Three environmental organizations on Wednesday sued the Biden administration for granting thousands of fossil fuel drilling permits, alleging the permits violate federal law.
In the lawsuit, filed in the Federal District Court for the District of Columbia, plaintiffs accused the Bureau of Land Management (BLM) of violating the Endangered Species Act, the National Environmental Policy Act and the Federal Land Policy and Management Act by granting 3,500 permits in Wyoming and New Mexico.
The plaintiffs — the Center for Biological Diversity, WildEarth Guardians and the Western Environmental Law Center — argue that the wells in question are an imminent threat to their respective ecosystems and more than 150 at-risk species.
The plaintiffs project the completed wells will emit between 490 million and 600 million metric tons of carbon dioxide over their lifetime. In an email to The Hill, Taylor McKinnon of the Center for Biological Diversity said the figure is based on the BLM’s state-specific per-well estimated ultimate recovery (EUR) and emissions estimates.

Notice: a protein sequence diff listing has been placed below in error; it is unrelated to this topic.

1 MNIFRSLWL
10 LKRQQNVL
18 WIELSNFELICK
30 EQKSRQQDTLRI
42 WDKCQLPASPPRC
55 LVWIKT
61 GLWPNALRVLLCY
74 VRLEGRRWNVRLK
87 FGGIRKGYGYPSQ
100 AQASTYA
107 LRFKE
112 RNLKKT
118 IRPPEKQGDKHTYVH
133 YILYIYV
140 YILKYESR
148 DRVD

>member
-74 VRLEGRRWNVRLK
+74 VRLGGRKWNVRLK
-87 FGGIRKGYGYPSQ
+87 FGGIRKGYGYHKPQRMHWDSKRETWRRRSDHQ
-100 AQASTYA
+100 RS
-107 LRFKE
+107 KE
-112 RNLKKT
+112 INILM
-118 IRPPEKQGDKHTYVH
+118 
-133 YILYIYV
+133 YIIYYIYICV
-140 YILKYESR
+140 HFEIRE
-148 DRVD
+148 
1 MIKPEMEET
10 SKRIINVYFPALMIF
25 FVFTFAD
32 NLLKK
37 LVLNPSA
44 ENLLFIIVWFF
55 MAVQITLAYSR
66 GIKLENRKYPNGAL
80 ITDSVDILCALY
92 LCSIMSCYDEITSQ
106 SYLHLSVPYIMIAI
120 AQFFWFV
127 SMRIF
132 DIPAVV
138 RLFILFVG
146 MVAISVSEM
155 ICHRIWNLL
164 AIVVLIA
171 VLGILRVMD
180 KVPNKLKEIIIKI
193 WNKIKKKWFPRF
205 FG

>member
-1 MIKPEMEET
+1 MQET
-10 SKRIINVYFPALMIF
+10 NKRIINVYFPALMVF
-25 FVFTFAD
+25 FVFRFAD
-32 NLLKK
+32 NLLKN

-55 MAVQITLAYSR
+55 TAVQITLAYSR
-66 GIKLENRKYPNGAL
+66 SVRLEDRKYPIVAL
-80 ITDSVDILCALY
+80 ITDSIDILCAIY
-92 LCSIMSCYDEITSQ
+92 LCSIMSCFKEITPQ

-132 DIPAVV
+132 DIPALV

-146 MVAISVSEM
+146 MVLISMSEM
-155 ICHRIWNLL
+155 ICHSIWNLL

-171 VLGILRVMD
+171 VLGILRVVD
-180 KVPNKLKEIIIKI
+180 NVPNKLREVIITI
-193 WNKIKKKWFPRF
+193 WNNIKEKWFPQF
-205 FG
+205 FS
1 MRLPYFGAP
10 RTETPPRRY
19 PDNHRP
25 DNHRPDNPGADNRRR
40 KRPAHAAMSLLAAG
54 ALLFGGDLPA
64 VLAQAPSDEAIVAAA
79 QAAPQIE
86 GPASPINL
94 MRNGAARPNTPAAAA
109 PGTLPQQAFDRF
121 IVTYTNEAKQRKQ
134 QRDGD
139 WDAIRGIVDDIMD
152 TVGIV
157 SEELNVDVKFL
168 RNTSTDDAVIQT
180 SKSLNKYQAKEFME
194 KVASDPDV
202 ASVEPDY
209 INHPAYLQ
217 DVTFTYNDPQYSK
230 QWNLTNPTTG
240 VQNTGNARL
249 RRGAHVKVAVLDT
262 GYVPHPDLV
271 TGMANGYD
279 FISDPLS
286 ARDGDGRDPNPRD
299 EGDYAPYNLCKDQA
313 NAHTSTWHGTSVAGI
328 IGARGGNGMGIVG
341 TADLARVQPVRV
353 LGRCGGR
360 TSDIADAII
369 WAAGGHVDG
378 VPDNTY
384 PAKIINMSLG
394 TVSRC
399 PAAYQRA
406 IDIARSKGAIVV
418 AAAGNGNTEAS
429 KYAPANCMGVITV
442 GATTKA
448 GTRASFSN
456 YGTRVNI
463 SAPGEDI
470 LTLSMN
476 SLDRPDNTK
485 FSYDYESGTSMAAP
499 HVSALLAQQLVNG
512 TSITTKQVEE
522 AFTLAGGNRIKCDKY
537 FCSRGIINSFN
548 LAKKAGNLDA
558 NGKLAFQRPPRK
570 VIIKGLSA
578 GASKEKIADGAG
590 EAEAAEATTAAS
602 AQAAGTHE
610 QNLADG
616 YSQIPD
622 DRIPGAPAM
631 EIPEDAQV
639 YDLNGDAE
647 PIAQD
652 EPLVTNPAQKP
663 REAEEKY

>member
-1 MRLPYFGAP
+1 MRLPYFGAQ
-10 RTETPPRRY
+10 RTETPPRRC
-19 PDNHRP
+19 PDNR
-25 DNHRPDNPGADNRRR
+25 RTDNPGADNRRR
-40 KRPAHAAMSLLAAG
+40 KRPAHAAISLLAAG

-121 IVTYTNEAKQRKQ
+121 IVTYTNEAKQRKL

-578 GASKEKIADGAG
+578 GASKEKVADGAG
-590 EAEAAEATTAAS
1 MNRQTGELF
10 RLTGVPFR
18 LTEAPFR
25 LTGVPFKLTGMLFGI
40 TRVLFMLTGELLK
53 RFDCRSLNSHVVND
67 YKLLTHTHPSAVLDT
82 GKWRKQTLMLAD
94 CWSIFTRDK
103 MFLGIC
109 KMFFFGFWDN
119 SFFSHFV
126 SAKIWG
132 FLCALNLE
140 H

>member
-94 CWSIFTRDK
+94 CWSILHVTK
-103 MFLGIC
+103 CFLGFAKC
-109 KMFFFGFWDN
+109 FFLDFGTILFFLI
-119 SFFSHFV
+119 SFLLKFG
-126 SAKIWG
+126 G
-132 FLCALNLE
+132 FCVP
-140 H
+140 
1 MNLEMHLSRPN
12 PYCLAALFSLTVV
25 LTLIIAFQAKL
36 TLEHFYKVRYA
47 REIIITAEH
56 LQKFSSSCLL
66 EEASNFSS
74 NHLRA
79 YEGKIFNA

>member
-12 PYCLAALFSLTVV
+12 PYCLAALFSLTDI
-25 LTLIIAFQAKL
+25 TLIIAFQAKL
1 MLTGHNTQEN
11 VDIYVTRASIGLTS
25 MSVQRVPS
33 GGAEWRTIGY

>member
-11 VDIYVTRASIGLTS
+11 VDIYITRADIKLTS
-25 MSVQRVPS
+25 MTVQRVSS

As a result, the lawsuit claims, granting the permits violated the Endangered Species Act’s requirement that federal agencies avoid increasing the danger to threatened and endangered species. In addition, President Biden signed an executive order shortly after his inauguration requiring agencies to follow best practices for reducing greenhouse gas emissions.
The Federal Land Policy and Management Act, meanwhile, requires the BLM to act against any unnecessary degradation of public lands.
“Fossil fuels are driving the extinction crisis, and the Bureau of Land Management is making things worse by failing to protect these imperiled species,” Brett Hartl, government affairs director at the Center for Biological Diversity, said in a statement. “The agency’s cursory approval of more than 3,500 drilling permits contradicts President Biden’s pledges to address the terrifying threat of climate change. Every new well takes polar bears and many other species one step closer to extinction.”
The Interior Department declined to comment on the lawsuit.